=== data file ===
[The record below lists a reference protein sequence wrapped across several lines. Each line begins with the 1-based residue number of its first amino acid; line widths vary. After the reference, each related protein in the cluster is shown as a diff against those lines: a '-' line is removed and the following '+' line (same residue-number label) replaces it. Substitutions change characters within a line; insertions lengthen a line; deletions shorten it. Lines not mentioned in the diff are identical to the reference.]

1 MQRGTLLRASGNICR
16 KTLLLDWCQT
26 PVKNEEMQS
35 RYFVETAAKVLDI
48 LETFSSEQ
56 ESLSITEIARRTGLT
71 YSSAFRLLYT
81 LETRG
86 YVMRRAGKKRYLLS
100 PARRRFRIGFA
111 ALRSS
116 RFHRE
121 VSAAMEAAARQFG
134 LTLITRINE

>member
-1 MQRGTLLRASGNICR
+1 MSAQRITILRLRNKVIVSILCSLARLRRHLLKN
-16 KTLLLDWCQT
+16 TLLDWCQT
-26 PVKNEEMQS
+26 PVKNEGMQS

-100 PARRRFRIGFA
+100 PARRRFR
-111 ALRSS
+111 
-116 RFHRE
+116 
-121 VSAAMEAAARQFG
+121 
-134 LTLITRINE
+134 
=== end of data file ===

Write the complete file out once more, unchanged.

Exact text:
[The record below lists a reference protein sequence wrapped across several lines. Each line begins with the 1-based residue number of its first amino acid; line widths vary. After the reference, each related protein in the cluster is shown as a diff against those lines: a '-' line is removed and the following '+' line (same residue-number label) replaces it. Substitutions change characters within a line; insertions lengthen a line; deletions shorten it. Lines not mentioned in the diff are identical to the reference.]

1 MQRGTLLRASGNICR
16 KTLLLDWCQT
26 PVKNEEMQS
35 RYFVETAAKVLDI
48 LETFSSEQ
56 ESLSITEIARRTGLT
71 YSSAFRLLYT
81 LETRG
86 YVMRRAGKKRYLLS
100 PARRRFRIGFA
111 ALRSS
116 RFHRE
121 VSAAMEAAARQFG
134 LTLITRINE

>member
-1 MQRGTLLRASGNICR
+1 MSAQRITILRLRNKVIVSILCSLARLRRHLLKN
-16 KTLLLDWCQT
+16 TLLDWCQT
-26 PVKNEEMQS
+26 PVKNEGMQS

-100 PARRRFRIGFA
+100 PARRRFR
-111 ALRSS
+111 
-116 RFHRE
+116 
-121 VSAAMEAAARQFG
+121 
-134 LTLITRINE
+134 